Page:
Based on predictability, repetition, verification and falsification, the scientific method has been very successful, not only in identifying what it is that makes up the universe, but also in discovering how things work, as well as how they can be made to work for human advantage. Such a method, however, cannot answer the why questions, especially why there is something rather than nothing, or why the universe is not simply chaotic or ordered in a way not congruent with the workings of our own minds.

Similarly, to describe the process of growing complexity, convergence and the rise of consciousness in the course of evolution is not to explain why living matter has the capacity to make itself and why creatures evolve in these ways. Nor can such descriptions give an answer to the “what for” type of question. What is the world for? What are we here for? Have we a destiny and is there ultimate purpose to our short lives? Teleology is extremely important for our understanding of the world in which we live and of ourselves. Such an understanding will surely influence how we treat the creation around us, our fellow human beings and what estimate we have of ourselves. 

The biblical idea of Time, as a progressive, forward movement, underlies not only our sense of history, but the very possibility of development and progress. This is a quite unique gift of the Hebrews, which has largely been distributed by the Christian Church. Ancient ideas of Time are usually cyclical with endless repetition and rebirth. They would have been quite useless to an open, progressive and scientific civilisation. A Christian view of Time also provided for periods when we would be taken “out of ourselves” and become more aware of transcendence. The processes of secularisation have “flattened” Time into mere chronology. Tellingly, Holy Days have become holidays. 

We have to admit that fine Christian ideals about a society based on divine justice and mutual obligation have been violated and spurned by ruthless and wicked rulers. Human dignity, based on the Bible’s teaching that we have been created in God’s image, has been honoured more in the breach than the observance. There is both light and darkness in our history; both honour and shame. We have to repent of the perfectly vicious pages of our history: whether it is the reprehensible institution of slavery, or depriving indigenous peoples of their land and wealth, or the exploitation of men, women and children in the fields, mines or factories of this country. 

There are, however, also the “perfectly virtuous pages” of our history, which have been lamentably neglected. At least as far back as St Anselm, Archbishop of Canterbury in the 11th century, slavery was condemned as contrary to Christ’s teaching. The struggle, stemming from the Evangelical Revival in the 18th century, against the slave trade and then slavery itself, was explicitly based on the Bible. Reformers held that we could not enslave those who shared a common humanity with us and had been created for the same freedoms as we were ourselves. It should not be forgotten that this struggle went hand-in-hand with the battle to improve the working conditions of men, women and children in the mills, mines and factories of early industrial Britain. Universal education is a creature of the churches, of Christian men and women, not of government of any political hue. It began because literacy was regarded as vital for an informed faith and a moral life. Such an aim is worthy of education even today. The revival of nursing as a profession was, once again, the result of Christian commitment to the sick and needy. It is ironic, indeed, that nurses cannot now pray at work, under threat of dismissal, when their ward duties often began with prayer right up to the middle years of the 20th century.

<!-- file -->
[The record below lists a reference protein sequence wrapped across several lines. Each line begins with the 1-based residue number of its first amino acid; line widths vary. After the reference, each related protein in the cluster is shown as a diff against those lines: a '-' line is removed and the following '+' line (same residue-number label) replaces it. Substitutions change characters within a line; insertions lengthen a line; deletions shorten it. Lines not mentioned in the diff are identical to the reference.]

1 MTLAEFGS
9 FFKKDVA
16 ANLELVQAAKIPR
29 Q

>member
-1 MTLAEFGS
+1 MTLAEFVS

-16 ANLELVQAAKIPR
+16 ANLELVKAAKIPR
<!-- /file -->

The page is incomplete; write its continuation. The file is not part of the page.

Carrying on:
So many of the precious freedoms that we value today, the fair treatment of workers and the care of those in need, arise from values given to us by the Judaeo-Christian tradition. These values, however, are grounded in the moral and spiritual vision of this tradition. It cannot by any means be taken for granted that these values will survive for long if the tradition itself is jettisoned. 

The prophetic trajectory in the Bible, confirmed by the teaching of Jesus himself, is self-critical, relentlessly pointing out the shortcomings of society, of ruler and ruled and placing before them God’s demand for justice and compassion. We should take pride in our free society, where such criticism is possible, but we should also acknowledge its origins. The tradition itself is necessary for bringing a critique to bear on contemporary cultural mores rather than simply capitulating to them.

I am glad that Michael Gove is setting out to remove our collective amnesia — and to enable us to see our history as a connected whole. This will need us not only to be imaginative about our relationship with our neighbours or our environment. It will have to mean also the rediscovery of our spiritual and moral identity and, therefore, of that which has given it birth.

The Judaeo-Christian tradition provides the connecting link to “our island story”. Without that tradition, it is impossible to understand the language, the literature, the art or even the science of our civilisation. It provides the grand themes in art and literature: of virtue and vice, atonement and repentance, resurrection and immortality. It has inspired the best and most accessible architecture. It undergirds and safeguards our constitutional and legal tradition.

But the tradition of the Bible is wider than that. Its concern is for the whole of humanity. In a rapidly globalising world, it is becoming an important way of understanding the spiritual and moral dimensions of life without yielding to the temptation of becoming a totalitarian ideology that seeks to provide for even the minutiae of daily living and leaves little room for freedom. As Peter Hitchens has shown, atheistic secularism also leads to totalitarianism by a different route. 

There is plenty of recent history to justify this thesis. Will we choose the renewal of a tradition which, as T. S. Eliot saw, is at the root of almost everything we value, or is it our future to wander in a sea of moral and spiritual eclecticism without a compass to give us our bearings?